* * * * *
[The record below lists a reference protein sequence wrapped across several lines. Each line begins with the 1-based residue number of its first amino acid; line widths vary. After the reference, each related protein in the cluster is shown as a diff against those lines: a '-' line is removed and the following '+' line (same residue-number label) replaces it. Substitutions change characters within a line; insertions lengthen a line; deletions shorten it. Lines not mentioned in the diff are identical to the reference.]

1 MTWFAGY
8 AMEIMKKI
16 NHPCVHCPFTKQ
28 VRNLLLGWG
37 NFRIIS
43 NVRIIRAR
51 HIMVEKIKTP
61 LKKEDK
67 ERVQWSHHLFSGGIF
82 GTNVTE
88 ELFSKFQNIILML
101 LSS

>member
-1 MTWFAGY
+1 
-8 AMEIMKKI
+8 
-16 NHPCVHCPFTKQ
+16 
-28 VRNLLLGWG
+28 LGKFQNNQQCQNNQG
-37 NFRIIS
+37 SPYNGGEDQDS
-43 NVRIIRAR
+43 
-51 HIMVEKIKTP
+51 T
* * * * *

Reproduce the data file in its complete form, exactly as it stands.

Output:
[The record below lists a reference protein sequence wrapped across several lines. Each line begins with the 1-based residue number of its first amino acid; line widths vary. After the reference, each related protein in the cluster is shown as a diff against those lines: a '-' line is removed and the following '+' line (same residue-number label) replaces it. Substitutions change characters within a line; insertions lengthen a line; deletions shorten it. Lines not mentioned in the diff are identical to the reference.]

1 MTWFAGY
8 AMEIMKKI
16 NHPCVHCPFTKQ
28 VRNLLLGWG
37 NFRIIS
43 NVRIIRAR
51 HIMVEKIKTP
61 LKKEDK
67 ERVQWSHHLFSGGIF
82 GTNVTE
88 ELFSKFQNIILML
101 LSS

>member
-1 MTWFAGY
+1 
-8 AMEIMKKI
+8 
-16 NHPCVHCPFTKQ
+16 
-28 VRNLLLGWG
+28 LGKFQNNQQCQNNQG
-37 NFRIIS
+37 SPYNGGEDQDS
-43 NVRIIRAR
+43 
-51 HIMVEKIKTP
+51 T